¨ [This is] a prayer that God would lead His servant in safety through the midst of the snares of his enemies, and open up to him a way of escape, even when, to all appearance, he was caught and surrounded on every side. The righteousness of God, therefore, in this passage, as in many others, is to be understood of His faithfulness and mercy which He shows in defending and preserving His people. JC
¨ [David] prays for God’s gracious guidance… The direction of God, by which he wishes to be guided he calls tsadaqah. Such is the general expression for the determination of conduct by ethical rule. The rule… is the order of salvation which opens up the way of mercy to sinners. When God forgives those who walk in this way their sins, and stands near to bless and protect them, He shows Himself not less just, than when He destroys those who despise Him, in the heat of His rejected love. By this righteousness, which accords with the counsel and order of mercy, David prays to be led, in order that the malicious desire of those who lie in wait for him may not be fulfilled, but put to shame, and that the honor of God may not be sullied by him. K&D, Franz Delitzsch
¨ Lead me, O Lord, as a little child is led by its father, as a blind man is guided by his friend. It is safe and pleasant walking when God leads the way.
¨ The confident hope expressed in vs. 7, so far from causing remissness, only stimulates him to pray afresh, on the ground of that hope. JFB, A.R. Fausset
¨ The word chosen for my enemies perhaps emphasizes their vigilance. But the answer to ‘my’ peril is in the twofold ‘thy…,’ with its frank acceptance of a higher standard and a surer aim than one’s own. TOTC, Derek Kidner
¨ He earnestly prays that God, by His grace, would guide and preserve him always in the way of his duty… See here the good use which David made of the malice of his enemies against him. The more curious they were in spying faults in him, that they might have whereof to accuse him, the more cautious he was to avoid sin and all appearances of it, and the more solicitous to be always found in the good way of God and duty. Thus, by wisdom and grace, good may come out of evil. MH
“[…] make thy way plain before my face.”
¨ […] he acknowledges how impossible it was for him to avoid being entangled in the snares of his enemies, unless God both gave him wisdom, and opened up for him a way where no way is. It becomes us, after his example, to do the same thing; so that distrusting ourselves when counsel fails us, and the malice and wickedness of our enemies prevail, we may betake ourselves speedily to God. JC
¨ David further prays that God will make his way (i.e. the way in which a man must walk according to God’s will) even and straight before him, the praying one, in order that he may walk therein without going astray and unimpeded. The adj. yashar signifies both the straightness of a line and the evenness of a surface. K&D, Franz Delitzsch
¨ Brethren, when we have learned to give up our own way, and long to walk in God’s way, it is a happy sign of grace; and it is no small mercy to see the way of God with clear vision straight before our face.
¨ The way of our duty is here called God’s way, and his righteousness, because He prescribes to us by His just and holy laws, which if we sincerely set before us as our rule, we may in faith beg of God to direct us in all particular cases. MH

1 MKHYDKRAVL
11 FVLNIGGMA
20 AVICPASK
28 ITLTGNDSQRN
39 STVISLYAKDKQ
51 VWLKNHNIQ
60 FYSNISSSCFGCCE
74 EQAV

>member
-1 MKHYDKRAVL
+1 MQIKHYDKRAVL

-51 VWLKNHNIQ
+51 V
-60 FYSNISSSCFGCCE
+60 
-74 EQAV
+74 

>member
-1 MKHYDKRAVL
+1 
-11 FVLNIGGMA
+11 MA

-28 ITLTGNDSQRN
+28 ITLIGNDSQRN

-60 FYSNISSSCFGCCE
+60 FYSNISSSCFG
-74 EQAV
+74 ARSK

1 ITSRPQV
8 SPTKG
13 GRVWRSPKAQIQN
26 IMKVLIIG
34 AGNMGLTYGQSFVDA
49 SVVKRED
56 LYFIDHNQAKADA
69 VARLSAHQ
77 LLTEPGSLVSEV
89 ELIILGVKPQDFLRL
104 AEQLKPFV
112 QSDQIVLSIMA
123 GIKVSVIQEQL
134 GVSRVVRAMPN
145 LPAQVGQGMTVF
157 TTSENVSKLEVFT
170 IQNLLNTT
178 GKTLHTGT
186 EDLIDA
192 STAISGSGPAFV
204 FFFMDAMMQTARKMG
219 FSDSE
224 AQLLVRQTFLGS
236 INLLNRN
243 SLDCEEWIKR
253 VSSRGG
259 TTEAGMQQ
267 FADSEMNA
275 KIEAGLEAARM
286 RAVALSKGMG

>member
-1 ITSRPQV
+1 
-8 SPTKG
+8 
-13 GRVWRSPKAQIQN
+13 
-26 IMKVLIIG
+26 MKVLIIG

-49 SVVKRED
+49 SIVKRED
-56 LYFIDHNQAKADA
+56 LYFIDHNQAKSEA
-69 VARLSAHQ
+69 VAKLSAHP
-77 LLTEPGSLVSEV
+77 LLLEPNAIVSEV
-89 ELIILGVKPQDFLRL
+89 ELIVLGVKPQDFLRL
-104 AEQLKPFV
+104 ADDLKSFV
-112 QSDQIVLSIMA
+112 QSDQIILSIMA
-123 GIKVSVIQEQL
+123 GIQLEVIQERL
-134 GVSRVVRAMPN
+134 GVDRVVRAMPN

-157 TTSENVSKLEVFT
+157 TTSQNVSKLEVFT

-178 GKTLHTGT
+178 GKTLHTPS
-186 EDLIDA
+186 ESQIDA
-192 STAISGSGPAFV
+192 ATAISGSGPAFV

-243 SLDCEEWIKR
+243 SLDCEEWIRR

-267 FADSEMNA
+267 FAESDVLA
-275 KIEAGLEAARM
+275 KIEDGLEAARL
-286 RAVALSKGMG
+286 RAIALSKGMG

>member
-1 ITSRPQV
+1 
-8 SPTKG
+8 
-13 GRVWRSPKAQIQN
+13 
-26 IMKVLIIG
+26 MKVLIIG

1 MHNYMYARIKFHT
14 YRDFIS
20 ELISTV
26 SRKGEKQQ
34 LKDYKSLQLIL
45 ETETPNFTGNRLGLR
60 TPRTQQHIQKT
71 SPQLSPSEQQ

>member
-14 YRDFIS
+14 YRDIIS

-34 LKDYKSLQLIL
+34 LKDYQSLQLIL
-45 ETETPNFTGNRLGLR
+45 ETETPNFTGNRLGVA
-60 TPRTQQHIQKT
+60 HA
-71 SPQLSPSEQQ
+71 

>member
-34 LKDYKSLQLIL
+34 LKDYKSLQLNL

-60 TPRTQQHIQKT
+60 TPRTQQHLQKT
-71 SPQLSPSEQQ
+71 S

There are many trials in this life which we have faced and untold more to come. Some of them are self-imposed as a result of sin and some are the wicked advances of evil men. In this verse we have the answer to how we should react to those circumstances. We are shown that it is not through our efforts that we ultimately overcome difficulty, it is not because we become more righteous men in and of ourselves, it is not because we are so special and unique that we overcome obstacles, it is because the Lord delivers us Himself. Yes, we have responsibilities that require action on our part, but make no mistake about it: your best efforts apart from the hand of God are worth nothing.
What is left is to cast ourselves, along with all of our fears, all of our heartaches, with all of our struggles before Him and garner the sure hope that can only be had in Him and is exclusively available to His children. The rest of the world cites hope all the time but their version is nothing more than wishful thinking. Our hope lies in a perfect God who has promised to use all things for our good. Matthew Henry showed us an example of this: even in David’s time of distress and persecution the Lord moved him to discipline himself to more pious living; the Lord even used this time of hardship for good in the life of David, certainly He has and will do the same for us.
We must seek the Lord’s will, we must be in constant prayer, we must spend time studying His word, and we must trust in Him to show us the way. It is God who sustains us, it is God who protects us, and it is God who will see us through the difficult times in our lives. Robert Hawker says, “[…] looking up to Jesus, shall we not say, lead me, O Lord, in thy righteousness, even thine only, that thy way may be straight before me?” Certainly we do, or we should, in full recognition of the fact that our perseverance in the faith and in life lies ultimately with the Lord; we must look to Him in good times and in bad to be our great defender and guide through this life. As Charles Spurgeon said above, “Brethren, when we have learned to give up our own way, and long to walk in God’s way, it is a happy sign of grace; and it is no small mercy to see the way of God with clear vision straight before our face.” May it be so, Amen.